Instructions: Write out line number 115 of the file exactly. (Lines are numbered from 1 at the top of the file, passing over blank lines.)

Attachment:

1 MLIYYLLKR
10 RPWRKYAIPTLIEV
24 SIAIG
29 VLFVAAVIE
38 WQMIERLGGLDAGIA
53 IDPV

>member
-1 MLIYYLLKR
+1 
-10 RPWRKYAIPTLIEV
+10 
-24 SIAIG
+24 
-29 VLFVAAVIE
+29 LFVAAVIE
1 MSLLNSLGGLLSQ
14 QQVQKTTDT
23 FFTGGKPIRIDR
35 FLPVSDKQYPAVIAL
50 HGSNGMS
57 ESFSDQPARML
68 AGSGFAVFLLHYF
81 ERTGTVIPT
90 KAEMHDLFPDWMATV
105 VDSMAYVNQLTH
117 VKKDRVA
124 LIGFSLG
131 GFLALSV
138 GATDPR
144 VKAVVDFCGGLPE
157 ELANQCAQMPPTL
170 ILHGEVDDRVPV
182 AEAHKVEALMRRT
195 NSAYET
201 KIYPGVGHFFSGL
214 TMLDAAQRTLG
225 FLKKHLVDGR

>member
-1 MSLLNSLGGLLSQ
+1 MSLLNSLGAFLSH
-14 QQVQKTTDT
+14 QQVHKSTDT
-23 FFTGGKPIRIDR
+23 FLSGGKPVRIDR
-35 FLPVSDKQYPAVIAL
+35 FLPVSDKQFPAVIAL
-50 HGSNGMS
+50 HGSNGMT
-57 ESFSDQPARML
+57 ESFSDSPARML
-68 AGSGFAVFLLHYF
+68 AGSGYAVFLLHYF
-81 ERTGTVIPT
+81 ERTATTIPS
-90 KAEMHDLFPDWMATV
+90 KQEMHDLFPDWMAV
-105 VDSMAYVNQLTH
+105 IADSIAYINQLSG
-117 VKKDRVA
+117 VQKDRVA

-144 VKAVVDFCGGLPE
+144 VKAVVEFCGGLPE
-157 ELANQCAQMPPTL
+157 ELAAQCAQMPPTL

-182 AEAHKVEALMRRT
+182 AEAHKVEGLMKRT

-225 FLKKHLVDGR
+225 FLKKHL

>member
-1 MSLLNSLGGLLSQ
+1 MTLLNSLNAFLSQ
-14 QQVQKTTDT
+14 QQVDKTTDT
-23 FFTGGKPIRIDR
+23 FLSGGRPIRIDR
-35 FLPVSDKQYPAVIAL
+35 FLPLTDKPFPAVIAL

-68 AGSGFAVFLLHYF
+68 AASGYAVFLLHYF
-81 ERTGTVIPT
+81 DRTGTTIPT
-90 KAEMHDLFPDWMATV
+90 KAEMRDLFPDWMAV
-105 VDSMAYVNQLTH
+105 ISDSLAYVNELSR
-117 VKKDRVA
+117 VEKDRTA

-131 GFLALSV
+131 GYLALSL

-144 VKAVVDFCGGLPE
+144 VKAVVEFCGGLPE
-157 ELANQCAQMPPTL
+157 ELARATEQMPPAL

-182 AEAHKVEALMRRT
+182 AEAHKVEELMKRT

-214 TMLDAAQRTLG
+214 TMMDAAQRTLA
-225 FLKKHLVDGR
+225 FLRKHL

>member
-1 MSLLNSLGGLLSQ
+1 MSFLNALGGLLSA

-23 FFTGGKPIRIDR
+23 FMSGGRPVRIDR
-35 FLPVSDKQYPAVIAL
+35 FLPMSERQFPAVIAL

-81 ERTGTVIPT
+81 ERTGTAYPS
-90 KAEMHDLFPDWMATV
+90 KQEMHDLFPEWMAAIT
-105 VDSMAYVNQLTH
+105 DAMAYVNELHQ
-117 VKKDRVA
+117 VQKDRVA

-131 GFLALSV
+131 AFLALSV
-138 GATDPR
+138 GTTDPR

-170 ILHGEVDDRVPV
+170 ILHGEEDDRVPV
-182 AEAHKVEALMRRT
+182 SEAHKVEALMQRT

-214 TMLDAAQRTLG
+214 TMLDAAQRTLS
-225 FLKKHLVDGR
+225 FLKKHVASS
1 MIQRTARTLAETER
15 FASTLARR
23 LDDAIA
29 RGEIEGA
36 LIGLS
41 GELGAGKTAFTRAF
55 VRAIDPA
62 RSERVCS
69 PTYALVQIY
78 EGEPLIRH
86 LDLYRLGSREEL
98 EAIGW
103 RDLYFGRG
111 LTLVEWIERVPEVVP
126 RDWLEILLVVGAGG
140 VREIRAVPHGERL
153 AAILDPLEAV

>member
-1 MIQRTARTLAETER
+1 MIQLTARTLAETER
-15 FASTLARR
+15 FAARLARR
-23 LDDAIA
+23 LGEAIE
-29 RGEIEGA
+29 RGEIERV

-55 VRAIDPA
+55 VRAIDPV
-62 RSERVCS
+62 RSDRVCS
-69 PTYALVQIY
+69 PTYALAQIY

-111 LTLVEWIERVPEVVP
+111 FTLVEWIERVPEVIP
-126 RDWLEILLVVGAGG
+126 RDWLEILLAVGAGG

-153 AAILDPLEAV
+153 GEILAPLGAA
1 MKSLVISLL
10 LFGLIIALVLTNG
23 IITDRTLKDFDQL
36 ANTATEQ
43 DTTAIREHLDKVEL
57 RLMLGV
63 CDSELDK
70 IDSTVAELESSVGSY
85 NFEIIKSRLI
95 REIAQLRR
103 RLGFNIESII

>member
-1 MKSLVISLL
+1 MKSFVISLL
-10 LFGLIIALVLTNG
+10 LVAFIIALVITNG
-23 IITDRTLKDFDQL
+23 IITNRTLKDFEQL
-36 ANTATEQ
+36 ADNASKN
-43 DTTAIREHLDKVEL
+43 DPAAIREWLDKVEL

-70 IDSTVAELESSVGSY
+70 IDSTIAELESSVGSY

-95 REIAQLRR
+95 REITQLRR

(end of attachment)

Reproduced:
-131 GFLALSV